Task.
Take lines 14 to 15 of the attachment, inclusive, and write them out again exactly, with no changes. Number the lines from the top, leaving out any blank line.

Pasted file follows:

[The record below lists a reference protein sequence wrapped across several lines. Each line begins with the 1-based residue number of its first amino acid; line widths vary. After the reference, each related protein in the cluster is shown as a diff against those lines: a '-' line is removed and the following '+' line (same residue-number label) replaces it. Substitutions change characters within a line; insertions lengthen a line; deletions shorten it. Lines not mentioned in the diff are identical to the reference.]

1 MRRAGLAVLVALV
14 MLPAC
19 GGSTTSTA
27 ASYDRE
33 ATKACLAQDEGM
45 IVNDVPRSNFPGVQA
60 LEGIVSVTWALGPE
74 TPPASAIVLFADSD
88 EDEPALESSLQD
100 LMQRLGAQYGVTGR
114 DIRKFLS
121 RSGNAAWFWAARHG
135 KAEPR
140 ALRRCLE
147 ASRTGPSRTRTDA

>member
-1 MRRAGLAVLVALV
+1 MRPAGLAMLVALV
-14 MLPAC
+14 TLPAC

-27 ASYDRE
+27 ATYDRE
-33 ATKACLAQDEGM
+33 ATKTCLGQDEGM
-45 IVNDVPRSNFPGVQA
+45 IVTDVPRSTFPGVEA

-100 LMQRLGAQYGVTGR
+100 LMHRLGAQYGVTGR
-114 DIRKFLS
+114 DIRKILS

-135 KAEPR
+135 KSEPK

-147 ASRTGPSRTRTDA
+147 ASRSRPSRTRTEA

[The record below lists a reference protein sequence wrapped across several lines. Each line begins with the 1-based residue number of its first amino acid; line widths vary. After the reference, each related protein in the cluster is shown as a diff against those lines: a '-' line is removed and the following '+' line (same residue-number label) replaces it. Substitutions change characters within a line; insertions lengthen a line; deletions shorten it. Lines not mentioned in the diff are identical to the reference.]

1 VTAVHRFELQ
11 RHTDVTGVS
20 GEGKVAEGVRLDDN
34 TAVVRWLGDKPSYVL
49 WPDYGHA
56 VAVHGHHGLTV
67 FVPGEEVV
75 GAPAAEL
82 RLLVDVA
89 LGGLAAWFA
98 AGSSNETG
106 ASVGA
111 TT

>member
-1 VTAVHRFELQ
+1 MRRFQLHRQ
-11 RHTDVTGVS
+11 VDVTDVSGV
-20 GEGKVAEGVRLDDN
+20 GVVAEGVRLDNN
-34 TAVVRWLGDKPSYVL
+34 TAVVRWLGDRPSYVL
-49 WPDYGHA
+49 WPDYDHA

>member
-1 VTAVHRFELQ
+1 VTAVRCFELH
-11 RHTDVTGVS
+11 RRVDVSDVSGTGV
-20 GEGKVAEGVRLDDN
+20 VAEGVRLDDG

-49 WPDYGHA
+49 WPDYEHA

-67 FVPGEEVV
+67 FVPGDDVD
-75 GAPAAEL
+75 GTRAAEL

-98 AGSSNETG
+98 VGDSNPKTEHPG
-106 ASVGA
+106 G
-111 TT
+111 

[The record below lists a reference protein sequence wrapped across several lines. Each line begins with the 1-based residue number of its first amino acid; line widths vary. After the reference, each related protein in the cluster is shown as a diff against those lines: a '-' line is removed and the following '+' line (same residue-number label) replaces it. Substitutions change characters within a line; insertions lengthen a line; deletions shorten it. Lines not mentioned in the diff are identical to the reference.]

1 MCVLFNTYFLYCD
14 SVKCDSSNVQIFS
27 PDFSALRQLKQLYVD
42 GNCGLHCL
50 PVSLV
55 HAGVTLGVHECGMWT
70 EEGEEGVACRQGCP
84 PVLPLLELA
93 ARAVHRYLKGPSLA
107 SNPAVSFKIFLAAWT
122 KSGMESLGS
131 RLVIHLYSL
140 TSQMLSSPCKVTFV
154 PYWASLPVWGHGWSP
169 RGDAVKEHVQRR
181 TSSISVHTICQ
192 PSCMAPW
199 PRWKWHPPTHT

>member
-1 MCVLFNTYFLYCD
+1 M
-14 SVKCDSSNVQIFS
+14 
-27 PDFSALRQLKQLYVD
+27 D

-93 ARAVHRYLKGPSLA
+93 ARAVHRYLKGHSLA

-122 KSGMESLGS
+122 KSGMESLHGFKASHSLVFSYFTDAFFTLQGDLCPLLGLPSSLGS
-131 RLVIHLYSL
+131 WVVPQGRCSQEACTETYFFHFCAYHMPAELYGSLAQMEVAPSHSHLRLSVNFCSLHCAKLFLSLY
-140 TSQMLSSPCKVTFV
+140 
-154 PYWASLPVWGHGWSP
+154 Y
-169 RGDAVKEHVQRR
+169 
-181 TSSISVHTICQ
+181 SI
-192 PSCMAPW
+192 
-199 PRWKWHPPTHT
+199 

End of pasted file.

135 KAEPR
140 ALRRCLE